Of course, of course but we live in shifting sands because over the last 20 or 30 years actually the rate of cardiovascular disease has actually been in decline, so we’re constantly trying to predict the future but using evidence that we’ve got that’s been generated in the past.

 

Porter

One of the things that intrigues me Margaret is that exercise doesn’t seem to feature, certainly not in the Qrisk calculator that I use and yet you could be sitting with somebody with a high cholesterol, for instance, and they’re 55 with a high cholesterol, they’re in the at risk group but they’re a marathon runner!

 

McCartney

And the same for diet as well and I think part of the problem is that these algorithms have been generated from data that’s available in your medical records, so if you’re not recording and we don’t routinely record how much exercise most of our patients are taking or what kind of diet they have this is not the kind of information people are going to be able to work with.  So we end up in a situation – we’ve got a patient who is different from all your other patients but we’re trying to apply population data to.  So population data’s great at telling you about a population but not so great at trying to predict what will happen to that one individual person.

 

Porter

And that’s the problem with looking at an individual patient isn’t it Margaret, that actually there’s no such thing as an average patient, he or she may get no benefit and all the downsides.

 

McCartney

Yeah and the lower the risk you are the bigger the chance there will be of you having no benefit but all of the potential side effects.

 

Porter

A lot of people might think that the worst thing that can happen with a statin is it doesn’t actually offer you much protection against stroke and heart attack but there are significant side effects too.

 

McCartney

Yeah and it’s really interesting when it comes to side effects from statins.  A lot of papers have looked at the evidence and decided that actually the side effects are fairly minor and they’re short-lived and people make too much of them but in the real world and especially when you talk to other GPs it’s a really common scenario that people come in and they say I don’t feel well on a statin, some people will complain of muscle ache such that they can’t exercise, which is a kind of self-defeating thing if you’re trying to lower someone’s cardiovascular risk.  All kinds of what some people might class as minor side effects but to a person who is taking it for something that they probably won’t get it becomes quite a major side effect.  And then there’s the other things much rare but they do exist and it’s a slightly increased risk of developing diabetes because of the statins, slightly increased risk of having a kidney or a liver injury because of the statins.  So there are lots of little things and the problem is that once you start to apply more and more medication to more and more people who were never going to die of the thing that you’re trying to prevent it becomes more and more difficult to say to those people you’re definitely getting a benefit if all they’re telling you that they’re experiencing is side effects.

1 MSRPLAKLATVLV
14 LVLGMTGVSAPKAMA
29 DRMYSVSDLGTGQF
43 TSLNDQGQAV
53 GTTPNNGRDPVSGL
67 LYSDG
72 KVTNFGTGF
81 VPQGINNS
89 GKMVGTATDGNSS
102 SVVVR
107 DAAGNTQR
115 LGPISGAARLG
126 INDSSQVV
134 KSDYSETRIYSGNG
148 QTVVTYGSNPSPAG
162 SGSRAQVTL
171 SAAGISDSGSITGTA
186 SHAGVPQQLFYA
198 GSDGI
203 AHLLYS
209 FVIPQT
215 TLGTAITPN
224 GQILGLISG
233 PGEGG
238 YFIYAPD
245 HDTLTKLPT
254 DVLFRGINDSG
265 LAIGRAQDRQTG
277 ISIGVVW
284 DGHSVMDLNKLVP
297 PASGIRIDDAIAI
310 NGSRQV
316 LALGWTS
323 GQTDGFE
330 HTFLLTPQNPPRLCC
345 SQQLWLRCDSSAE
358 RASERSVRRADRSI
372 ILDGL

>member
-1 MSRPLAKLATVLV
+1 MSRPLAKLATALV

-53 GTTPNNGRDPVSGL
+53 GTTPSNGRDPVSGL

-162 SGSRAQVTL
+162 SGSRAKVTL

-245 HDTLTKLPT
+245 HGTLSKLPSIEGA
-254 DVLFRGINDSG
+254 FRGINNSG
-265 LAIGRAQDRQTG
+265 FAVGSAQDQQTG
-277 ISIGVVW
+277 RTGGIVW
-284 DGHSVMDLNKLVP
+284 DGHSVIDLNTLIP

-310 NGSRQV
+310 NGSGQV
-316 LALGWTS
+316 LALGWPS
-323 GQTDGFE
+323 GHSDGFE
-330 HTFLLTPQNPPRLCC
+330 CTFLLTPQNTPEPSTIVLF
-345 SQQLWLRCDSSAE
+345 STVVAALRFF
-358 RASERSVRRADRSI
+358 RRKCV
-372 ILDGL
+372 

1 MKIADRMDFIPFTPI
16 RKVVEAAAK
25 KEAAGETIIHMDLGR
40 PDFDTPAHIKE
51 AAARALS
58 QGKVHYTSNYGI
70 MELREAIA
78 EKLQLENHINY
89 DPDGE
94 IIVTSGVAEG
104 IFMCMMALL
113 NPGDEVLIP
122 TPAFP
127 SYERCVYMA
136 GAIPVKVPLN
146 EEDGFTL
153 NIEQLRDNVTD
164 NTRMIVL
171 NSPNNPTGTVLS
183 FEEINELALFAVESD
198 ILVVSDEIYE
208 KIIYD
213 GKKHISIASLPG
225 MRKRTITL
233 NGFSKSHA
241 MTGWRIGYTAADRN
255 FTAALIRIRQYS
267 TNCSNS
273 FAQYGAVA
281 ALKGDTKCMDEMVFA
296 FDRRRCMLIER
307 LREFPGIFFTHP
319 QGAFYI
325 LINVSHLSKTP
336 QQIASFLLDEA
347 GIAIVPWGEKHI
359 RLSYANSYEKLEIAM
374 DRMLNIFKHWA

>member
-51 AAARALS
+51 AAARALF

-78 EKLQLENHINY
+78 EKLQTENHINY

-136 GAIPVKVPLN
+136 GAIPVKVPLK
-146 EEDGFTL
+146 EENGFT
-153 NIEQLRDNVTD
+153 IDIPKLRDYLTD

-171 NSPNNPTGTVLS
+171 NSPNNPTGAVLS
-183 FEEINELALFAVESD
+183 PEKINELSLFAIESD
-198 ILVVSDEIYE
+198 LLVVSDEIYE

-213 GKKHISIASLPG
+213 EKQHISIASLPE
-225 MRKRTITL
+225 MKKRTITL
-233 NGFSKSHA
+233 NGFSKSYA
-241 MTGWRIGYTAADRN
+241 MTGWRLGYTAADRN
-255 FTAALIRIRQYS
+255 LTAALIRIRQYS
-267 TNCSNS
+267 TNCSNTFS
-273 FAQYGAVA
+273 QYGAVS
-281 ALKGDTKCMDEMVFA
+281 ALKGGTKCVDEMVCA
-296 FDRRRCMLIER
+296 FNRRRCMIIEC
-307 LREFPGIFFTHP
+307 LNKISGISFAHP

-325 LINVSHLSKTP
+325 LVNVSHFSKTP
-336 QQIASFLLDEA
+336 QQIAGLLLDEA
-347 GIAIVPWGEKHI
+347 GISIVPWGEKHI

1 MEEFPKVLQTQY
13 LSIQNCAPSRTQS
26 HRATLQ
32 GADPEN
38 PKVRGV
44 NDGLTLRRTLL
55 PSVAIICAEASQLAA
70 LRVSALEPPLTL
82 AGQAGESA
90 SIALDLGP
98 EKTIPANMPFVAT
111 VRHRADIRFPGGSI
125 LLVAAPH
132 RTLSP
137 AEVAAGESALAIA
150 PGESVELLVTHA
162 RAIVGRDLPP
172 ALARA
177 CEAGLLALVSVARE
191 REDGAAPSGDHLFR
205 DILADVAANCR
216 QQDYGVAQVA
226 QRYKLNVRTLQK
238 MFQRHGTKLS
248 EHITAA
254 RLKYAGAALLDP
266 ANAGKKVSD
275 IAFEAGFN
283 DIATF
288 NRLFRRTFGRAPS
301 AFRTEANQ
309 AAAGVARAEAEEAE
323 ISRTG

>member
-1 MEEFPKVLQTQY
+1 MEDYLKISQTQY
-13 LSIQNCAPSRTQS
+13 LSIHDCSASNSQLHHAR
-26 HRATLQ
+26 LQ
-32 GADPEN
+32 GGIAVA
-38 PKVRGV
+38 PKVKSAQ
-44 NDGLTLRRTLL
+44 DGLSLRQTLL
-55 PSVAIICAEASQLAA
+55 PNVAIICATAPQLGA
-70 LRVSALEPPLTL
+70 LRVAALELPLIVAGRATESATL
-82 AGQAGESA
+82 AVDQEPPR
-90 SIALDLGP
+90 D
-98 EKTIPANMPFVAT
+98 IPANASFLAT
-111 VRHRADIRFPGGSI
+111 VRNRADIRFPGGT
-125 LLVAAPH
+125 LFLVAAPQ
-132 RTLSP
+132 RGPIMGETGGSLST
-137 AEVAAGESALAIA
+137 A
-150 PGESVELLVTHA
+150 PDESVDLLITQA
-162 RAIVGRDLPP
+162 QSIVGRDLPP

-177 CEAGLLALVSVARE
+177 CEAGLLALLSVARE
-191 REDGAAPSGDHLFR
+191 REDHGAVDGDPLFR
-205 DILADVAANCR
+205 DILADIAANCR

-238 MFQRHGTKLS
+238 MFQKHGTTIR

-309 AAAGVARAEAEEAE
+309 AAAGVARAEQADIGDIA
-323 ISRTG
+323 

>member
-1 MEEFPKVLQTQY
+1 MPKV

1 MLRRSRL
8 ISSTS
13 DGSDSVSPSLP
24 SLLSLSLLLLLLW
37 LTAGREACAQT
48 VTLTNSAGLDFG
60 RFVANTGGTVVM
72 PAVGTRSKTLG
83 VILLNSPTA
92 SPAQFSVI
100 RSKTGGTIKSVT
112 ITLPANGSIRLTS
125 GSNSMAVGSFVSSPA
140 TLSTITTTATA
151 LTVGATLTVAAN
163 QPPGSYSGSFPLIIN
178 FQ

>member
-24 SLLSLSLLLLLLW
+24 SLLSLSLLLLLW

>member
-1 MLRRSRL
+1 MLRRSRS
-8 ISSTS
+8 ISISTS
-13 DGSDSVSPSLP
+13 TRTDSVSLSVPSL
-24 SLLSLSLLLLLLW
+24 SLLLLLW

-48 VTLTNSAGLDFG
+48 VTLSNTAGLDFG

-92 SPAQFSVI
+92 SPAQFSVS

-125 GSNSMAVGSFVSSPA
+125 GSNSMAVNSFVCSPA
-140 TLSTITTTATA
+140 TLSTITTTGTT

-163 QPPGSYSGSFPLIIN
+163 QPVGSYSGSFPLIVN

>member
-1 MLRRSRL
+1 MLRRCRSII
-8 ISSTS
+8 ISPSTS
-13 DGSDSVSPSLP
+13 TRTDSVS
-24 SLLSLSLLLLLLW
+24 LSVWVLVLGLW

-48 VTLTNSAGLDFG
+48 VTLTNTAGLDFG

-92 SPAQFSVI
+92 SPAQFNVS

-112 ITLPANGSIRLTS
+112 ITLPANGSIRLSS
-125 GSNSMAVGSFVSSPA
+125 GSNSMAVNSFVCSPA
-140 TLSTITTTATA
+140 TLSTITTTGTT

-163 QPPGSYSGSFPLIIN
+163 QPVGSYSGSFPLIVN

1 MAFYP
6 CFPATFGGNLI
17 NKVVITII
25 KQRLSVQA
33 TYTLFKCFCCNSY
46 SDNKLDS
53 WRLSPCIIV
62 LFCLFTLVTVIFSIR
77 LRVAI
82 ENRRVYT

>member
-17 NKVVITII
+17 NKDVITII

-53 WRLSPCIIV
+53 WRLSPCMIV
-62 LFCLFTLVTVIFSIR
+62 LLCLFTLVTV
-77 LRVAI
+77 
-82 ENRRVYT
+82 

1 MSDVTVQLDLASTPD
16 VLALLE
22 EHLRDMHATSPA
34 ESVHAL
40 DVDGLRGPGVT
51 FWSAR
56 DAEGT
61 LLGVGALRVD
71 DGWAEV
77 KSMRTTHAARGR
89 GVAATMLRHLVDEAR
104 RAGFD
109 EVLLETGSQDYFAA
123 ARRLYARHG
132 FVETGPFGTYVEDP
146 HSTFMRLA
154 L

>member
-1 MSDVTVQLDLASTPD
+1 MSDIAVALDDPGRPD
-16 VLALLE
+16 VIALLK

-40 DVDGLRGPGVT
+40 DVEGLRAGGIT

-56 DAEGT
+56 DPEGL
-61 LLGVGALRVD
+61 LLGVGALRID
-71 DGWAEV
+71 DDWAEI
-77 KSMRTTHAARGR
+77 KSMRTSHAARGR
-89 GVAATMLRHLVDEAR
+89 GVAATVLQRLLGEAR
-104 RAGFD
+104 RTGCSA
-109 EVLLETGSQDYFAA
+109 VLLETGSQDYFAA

Porter

People are often surprised when I ask them for their postcode, can you explain the rationale behind that?

 

McCartney

Yes.  Yeah and again it’s trying to find out how can you make your calculator the best calculator for predicting who’s going to get cardiovascular disease before everyone else.  So it’s generated by postcodes and that postcodes are a marker for deprivation and we know that deprivation is a risk factor for early cardiovascular disease.

 

Porter

Because people often think it’s all about my cholesterol level but it’s not.

 

McCartney

No, I think cholesterol’s, in the grand scheme of things, actually quite a minor problem when we’re talking about risk and of course the biggest risks are age and again another really big risk that can be modified is smoking.  And another big risk that can be modified is exercise.  And instead we have a very medicalised approach to reducing cardiovascular risk which I think is a real shame.

 

Porter

Thank you Margaret.

 

And there is a link to our preferred calculators on the Inside Health page of the Radio 4 website if you would like to try them for yourself.

 

Time now for some feedback.

 

Last week’s item on glucosamine, following the release of new guidance from NICE saying that it had no place in the treatment of osteoarthritis, raised a few hackles.

 

Bob Watson, among many others, says it does work – at least for him – and Maria Budd says she has seen it work in dogs so there must be more to it than a placebo effect.

 

Please don’t shoot the messenger. All we did was point out that the very best trials show glucosamine isn’t an effective treatment for arthritic joints. Which was why NICE does not endorse it.

 

And while I am no expert, both owners and vets are subject to the influence of the placebo effect. That is why the best trials are double blinded, neither recipient, nor observer knows who is getting what. 

 

On a happier note, our report on new research suggesting that doctors should listen to their gut feelings prompted this e-mail from Sylvia Larrad:

 

Sylvia Larrad

I am that patient that Margaret McCartney referred to.  On my first visit to a new GP in Dorset, having just relocated from Manchester, I truly believe I owe my life to the GP who listened to my then scant symptoms and later, after confirmation of bowel cancer diagnosis, admitted he followed his gut feeling.  This was all 14 years ago now.  We all get gut feelings in many walks of life – I’m living proof that the system should allow them to be acted upon.